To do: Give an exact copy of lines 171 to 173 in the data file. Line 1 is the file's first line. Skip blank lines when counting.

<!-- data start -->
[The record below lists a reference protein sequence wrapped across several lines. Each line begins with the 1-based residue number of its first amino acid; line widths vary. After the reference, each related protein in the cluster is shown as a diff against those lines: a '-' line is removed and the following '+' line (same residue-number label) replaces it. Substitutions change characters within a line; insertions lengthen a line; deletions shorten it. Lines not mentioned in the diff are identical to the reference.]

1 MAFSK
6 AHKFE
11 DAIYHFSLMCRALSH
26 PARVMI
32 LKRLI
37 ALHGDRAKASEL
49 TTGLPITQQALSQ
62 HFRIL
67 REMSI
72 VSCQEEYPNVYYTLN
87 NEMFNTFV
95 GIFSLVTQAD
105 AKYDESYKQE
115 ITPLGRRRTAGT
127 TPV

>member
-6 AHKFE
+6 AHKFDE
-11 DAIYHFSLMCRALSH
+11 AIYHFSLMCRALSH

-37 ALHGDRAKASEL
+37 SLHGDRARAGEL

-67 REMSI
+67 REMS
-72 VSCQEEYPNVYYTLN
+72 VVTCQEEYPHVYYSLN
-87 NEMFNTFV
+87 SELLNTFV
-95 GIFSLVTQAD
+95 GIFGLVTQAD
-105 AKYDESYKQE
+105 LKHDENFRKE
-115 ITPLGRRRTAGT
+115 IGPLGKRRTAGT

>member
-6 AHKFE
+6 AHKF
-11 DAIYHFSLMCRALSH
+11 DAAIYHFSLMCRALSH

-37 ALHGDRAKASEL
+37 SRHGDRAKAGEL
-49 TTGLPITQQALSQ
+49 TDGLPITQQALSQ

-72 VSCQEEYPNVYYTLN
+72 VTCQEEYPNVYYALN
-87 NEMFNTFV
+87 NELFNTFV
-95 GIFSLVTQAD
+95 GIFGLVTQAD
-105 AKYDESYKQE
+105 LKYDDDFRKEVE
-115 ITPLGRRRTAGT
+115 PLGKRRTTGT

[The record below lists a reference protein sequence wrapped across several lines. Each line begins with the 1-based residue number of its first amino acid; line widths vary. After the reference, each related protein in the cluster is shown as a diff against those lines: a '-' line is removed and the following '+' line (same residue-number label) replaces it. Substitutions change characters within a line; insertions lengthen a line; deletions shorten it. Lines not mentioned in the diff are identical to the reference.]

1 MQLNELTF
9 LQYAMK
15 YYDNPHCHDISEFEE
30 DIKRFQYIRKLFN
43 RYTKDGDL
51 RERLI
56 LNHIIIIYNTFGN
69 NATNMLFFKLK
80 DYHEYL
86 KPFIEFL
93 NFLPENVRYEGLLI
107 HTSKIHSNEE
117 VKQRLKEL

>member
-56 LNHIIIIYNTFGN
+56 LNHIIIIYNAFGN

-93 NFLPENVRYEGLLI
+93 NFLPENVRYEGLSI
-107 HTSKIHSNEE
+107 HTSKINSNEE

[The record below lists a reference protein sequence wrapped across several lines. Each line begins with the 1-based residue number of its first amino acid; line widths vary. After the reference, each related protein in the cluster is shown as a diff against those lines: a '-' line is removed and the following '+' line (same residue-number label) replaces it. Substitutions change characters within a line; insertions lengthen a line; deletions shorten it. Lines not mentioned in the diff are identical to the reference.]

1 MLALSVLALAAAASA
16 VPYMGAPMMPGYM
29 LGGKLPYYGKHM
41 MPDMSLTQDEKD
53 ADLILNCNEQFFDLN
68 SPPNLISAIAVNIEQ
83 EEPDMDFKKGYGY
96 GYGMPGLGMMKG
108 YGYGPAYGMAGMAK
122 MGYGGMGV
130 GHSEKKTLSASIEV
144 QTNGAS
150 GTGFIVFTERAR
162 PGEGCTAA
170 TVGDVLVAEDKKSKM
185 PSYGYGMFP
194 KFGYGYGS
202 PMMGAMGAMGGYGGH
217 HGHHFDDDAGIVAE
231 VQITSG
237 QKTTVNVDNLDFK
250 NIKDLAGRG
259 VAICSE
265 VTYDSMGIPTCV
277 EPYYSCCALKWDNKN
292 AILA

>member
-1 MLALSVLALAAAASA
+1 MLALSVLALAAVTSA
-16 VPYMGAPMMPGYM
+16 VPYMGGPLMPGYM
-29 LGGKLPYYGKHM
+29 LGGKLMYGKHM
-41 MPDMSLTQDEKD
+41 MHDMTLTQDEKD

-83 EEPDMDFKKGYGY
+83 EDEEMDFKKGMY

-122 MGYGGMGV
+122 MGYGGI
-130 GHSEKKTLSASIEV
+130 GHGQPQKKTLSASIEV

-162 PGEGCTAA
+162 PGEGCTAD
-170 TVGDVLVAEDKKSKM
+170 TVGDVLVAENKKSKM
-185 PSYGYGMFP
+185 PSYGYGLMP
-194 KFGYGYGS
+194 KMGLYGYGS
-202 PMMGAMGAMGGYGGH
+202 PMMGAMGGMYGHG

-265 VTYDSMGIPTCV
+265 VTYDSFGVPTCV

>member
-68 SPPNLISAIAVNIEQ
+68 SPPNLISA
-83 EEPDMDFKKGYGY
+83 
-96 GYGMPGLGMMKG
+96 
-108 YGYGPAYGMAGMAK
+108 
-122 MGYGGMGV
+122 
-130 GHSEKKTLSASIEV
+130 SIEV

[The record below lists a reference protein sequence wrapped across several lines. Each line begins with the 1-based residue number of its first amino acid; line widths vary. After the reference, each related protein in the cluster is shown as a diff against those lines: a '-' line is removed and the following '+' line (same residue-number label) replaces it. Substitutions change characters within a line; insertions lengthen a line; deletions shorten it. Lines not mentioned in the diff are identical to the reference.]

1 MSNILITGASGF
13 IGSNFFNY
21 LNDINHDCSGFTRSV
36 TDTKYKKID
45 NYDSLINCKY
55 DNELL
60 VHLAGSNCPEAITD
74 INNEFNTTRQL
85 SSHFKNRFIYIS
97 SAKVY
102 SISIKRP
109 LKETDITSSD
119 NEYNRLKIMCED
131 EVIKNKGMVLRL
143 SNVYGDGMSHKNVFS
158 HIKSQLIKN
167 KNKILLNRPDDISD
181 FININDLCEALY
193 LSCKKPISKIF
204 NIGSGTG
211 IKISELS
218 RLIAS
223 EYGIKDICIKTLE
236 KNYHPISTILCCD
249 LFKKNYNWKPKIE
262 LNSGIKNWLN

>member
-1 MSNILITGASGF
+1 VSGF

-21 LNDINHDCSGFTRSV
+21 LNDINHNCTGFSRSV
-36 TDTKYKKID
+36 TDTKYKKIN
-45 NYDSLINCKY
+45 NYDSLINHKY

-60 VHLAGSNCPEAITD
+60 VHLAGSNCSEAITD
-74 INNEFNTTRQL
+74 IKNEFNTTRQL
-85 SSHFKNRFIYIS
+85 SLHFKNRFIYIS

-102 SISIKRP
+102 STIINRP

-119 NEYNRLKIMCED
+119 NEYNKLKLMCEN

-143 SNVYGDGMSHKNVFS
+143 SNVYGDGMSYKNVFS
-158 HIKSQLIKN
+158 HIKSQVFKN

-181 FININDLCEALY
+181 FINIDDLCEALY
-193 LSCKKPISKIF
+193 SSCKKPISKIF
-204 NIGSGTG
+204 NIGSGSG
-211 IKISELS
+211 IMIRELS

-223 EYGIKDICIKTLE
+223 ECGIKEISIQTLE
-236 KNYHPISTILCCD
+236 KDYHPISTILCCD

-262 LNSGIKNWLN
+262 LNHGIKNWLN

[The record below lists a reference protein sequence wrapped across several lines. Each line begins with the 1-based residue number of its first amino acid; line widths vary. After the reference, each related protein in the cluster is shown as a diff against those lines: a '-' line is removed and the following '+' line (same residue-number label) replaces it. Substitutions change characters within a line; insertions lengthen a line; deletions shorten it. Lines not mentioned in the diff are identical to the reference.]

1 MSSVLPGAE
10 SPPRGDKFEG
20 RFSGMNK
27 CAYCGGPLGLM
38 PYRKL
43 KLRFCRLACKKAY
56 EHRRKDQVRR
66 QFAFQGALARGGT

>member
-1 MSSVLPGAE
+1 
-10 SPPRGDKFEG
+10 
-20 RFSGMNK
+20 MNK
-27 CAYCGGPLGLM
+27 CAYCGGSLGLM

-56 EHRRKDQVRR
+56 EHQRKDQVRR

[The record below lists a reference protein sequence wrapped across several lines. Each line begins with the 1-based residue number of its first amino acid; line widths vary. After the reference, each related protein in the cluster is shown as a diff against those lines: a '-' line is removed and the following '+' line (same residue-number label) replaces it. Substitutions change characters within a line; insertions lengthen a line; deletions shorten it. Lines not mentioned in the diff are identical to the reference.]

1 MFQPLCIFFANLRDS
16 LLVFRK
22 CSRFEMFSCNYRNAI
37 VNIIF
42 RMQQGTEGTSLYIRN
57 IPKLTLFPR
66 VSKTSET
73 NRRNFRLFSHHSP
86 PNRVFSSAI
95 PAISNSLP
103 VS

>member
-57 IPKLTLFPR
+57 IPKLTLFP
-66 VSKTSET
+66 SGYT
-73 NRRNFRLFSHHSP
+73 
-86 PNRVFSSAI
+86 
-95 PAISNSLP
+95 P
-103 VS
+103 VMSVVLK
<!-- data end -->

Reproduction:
-1 MSNILITGASGF
+1 VSGF

-21 LNDINHDCSGFTRSV